In a statement: “Ford today announces its intent to have a high-volume, fully autonomous SAE level 4-capable vehicle in commercial operation in 2021 in a ride-hailing or ride-sharing service”.
CEO Mark Fields explains level4-capable vehicles to be fully automated: “no steering wheel, no gas pedal, no brake pedal, driver not required.”
With road accidents already so common on British roads, do we need to welcome driverless vehicles, or worry about what could go wrong?
Ford Motor Co will be following Tesla’s footsteps in developing their own self-driving cars in the U.S.
The popular car company are reportedly working with multiple partners to create large self-driving vehicles for delivery services. Tesla and other car makers have been busy testing self-driving cars, with the British Minister for Transport approving testing for autonomous trucks on British motorways next year.
Ford’s vision is set to see large commercial vehicles used for delivering goods to become autonomous in order to cut down on costs through more efficient driving and reducing labour costs.
As with all new technological advances, competitors need to step up and join the bandwagon or risk becoming irrelevant. However, in the race to the top, we may see corners being cut, therefore creating risks for the consumer who expect consistent high quality across the board.
Tesla has spent years and billions upon billions of dollars on researching and developing their technology. Will Ford’s version be a basic workable concept, or will it be researched in depth and created with every detail scrutinised? Technological glitches may be imminent, but the cost here can be dear. For one Tesla driver, Joshua Brown, it cost him his life when his Model S Tesla failed to distinguish between the bright sky and a large white truck.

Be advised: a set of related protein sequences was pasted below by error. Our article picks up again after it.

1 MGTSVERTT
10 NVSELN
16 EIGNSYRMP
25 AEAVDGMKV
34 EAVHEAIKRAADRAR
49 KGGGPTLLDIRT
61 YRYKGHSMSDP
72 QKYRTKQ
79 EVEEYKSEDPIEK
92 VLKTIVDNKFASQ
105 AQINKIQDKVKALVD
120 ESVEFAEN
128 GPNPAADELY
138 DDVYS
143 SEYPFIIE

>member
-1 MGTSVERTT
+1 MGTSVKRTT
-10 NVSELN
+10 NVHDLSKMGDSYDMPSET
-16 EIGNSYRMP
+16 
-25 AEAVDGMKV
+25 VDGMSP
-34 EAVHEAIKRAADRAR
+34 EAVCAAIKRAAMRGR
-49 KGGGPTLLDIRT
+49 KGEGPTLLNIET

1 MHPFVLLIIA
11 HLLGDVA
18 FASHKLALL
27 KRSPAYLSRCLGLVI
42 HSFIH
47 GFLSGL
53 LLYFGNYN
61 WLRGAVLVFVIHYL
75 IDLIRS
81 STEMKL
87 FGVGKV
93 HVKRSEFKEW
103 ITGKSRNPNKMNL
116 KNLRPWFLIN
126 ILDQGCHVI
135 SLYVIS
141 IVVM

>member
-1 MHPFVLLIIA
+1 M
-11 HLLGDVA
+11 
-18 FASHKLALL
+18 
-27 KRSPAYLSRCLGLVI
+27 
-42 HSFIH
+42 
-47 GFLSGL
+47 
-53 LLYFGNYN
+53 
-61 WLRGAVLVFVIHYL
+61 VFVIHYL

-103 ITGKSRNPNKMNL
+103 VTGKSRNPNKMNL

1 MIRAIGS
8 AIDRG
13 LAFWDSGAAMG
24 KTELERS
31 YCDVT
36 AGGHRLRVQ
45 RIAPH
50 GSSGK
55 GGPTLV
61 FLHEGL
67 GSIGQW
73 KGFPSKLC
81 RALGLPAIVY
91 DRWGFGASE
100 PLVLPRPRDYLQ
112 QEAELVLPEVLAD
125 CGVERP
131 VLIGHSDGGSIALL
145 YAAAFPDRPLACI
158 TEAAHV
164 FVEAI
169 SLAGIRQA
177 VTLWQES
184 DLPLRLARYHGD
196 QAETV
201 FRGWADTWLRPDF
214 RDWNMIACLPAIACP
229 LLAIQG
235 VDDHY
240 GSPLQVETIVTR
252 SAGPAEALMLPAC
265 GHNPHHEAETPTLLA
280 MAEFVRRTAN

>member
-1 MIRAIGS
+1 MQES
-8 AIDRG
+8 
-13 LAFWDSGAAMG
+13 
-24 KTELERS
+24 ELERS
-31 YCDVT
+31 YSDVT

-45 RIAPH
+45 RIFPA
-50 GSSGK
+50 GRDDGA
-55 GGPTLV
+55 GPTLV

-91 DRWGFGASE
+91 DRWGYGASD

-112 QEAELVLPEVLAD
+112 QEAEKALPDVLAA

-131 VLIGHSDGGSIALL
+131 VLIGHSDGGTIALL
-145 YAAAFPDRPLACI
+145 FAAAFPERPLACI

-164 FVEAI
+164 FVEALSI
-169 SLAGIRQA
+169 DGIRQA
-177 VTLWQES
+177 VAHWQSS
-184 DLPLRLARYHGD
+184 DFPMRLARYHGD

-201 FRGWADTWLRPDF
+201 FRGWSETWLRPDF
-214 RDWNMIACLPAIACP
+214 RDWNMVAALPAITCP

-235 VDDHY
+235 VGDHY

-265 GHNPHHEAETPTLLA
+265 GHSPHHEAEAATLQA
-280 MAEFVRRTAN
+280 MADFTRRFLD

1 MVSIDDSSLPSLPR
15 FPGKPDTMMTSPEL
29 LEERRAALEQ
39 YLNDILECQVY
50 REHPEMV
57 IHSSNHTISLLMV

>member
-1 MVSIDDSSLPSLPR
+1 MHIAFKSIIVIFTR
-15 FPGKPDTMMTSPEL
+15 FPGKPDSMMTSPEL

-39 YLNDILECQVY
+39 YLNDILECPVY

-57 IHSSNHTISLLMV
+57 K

Vice president of the autonomous vehicles and electrification for Ford, Sherif Marakby, believes the first self-driving Fords will be on the roads as early as 2021. Is four years enough to develop the same technology Tesla poured billions into?
Many are understandably sceptical of the whole self-driving phenomenon as driving has always had an element of human control. Sharing the roads with essentially robots who drive themselves in normal-looking cars will always insert an element of doubt for humans. The issues will always come down to safety; and it’s as simple as that.
IMPORTANT: advice on this page is intended to be up-to-date for the 'first published date'.